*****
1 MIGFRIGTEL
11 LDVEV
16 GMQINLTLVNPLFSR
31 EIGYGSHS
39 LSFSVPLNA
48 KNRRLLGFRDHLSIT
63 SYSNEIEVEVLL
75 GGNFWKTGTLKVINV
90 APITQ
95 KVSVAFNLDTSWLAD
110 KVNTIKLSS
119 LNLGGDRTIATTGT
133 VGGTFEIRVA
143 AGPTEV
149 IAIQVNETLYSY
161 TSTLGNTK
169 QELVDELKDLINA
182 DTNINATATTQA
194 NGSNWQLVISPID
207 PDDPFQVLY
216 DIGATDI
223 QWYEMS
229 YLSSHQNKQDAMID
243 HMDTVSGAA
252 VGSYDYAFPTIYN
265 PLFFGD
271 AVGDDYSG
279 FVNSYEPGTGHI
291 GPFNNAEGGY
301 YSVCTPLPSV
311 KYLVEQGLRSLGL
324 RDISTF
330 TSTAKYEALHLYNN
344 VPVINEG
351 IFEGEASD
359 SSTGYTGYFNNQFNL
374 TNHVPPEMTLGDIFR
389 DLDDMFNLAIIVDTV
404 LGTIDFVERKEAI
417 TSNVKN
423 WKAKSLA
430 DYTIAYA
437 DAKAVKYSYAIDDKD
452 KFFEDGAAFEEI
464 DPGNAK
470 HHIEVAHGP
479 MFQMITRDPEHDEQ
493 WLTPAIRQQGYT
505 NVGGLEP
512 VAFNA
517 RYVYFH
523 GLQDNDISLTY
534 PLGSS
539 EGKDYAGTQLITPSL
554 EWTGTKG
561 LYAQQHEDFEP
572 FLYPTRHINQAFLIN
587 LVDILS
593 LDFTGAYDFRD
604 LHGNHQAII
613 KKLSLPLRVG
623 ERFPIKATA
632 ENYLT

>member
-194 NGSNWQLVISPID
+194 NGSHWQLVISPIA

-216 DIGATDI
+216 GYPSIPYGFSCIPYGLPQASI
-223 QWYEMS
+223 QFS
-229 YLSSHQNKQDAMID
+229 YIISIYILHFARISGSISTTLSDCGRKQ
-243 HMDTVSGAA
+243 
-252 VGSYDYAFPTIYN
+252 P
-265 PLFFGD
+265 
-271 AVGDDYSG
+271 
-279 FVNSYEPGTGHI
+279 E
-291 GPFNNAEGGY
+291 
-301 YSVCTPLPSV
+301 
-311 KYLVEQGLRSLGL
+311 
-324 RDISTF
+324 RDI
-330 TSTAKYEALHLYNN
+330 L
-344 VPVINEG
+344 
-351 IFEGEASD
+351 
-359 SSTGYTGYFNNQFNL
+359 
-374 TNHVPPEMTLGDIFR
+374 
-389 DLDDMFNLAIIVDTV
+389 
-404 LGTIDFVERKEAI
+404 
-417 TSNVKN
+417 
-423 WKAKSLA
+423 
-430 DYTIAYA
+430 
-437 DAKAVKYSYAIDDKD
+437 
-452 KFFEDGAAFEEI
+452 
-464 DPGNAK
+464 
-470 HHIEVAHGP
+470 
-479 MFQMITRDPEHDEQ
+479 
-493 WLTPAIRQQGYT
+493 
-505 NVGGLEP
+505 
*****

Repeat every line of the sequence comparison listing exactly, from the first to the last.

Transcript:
1 MIGFRIGTEL
11 LDVEV
16 GMQINLTLVNPLFSR
31 EIGYGSHS
39 LSFSVPLNA
48 KNRRLLGFRDHLSIT
63 SYSNEIEVEVLL
75 GGNFWKTGTLKVINV
90 APITQ
95 KVSVAFNLDTSWLAD
110 KVNTIKLSS
119 LNLGGDRTIATTGT
133 VGGTFEIRVA
143 AGPTEV
149 IAIQVNETLYSY
161 TSTLGNTK
169 QELVDELKDLINA
182 DTNINATATTQA
194 NGSNWQLVISPID
207 PDDPFQVLY
216 DIGATDI
223 QWYEMS
229 YLSSHQNKQDAMID
243 HMDTVSGAA
252 VGSYDYAFPTIYN
265 PLFFGD
271 AVGDDYSG
279 FVNSYEPGTGHI
291 GPFNNAEGGY
301 YSVCTPLPSV
311 KYLVEQGLRSLGL
324 RDISTF
330 TSTAKYEALHLYNN
344 VPVINEG
351 IFEGEASD
359 SSTGYTGYFNNQFNL
374 TNHVPPEMTLGDIFR
389 DLDDMFNLAIIVDTV
404 LGTIDFVERKEAI
417 TSNVKN
423 WKAKSLA
430 DYTIAYA
437 DAKAVKYSYAIDDKD
452 KFFEDGAAFEEI
464 DPGNAK
470 HHIEVAHGP
479 MFQMITRDPEHDEQ
493 WLTPAIRQQGYT
505 NVGGLEP
512 VAFNA
517 RYVYFH
523 GLQDNDISLTY
534 PLGSS
539 EGKDYAGTQLITPSL
554 EWTGTKG
561 LYAQQHEDFEP
572 FLYPTRHINQAFLIN
587 LVDILS
593 LDFTGAYDFRD
604 LHGNHQAII
613 KKLSLPLRVG
623 ERFPIKATA
632 ENYLT

>member
-194 NGSNWQLVISPID
+194 NGSHWQLVISPIA

-216 DIGATDI
+216 GYPSIPYGFSCIPYGLPQASI
-223 QWYEMS
+223 QFS
-229 YLSSHQNKQDAMID
+229 YIISIYILHFARISGSISTTLSDCGRKQ
-243 HMDTVSGAA
+243 
-252 VGSYDYAFPTIYN
+252 P
-265 PLFFGD
+265 
-271 AVGDDYSG
+271 
-279 FVNSYEPGTGHI
+279 E
-291 GPFNNAEGGY
+291 
-301 YSVCTPLPSV
+301 
-311 KYLVEQGLRSLGL
+311 
-324 RDISTF
+324 RDI
-330 TSTAKYEALHLYNN
+330 L
-344 VPVINEG
+344 
-351 IFEGEASD
+351 
-359 SSTGYTGYFNNQFNL
+359 
-374 TNHVPPEMTLGDIFR
+374 
-389 DLDDMFNLAIIVDTV
+389 
-404 LGTIDFVERKEAI
+404 
-417 TSNVKN
+417 
-423 WKAKSLA
+423 
-430 DYTIAYA
+430 
-437 DAKAVKYSYAIDDKD
+437 
-452 KFFEDGAAFEEI
+452 
-464 DPGNAK
+464 
-470 HHIEVAHGP
+470 
-479 MFQMITRDPEHDEQ
+479 
-493 WLTPAIRQQGYT
+493 
-505 NVGGLEP
+505 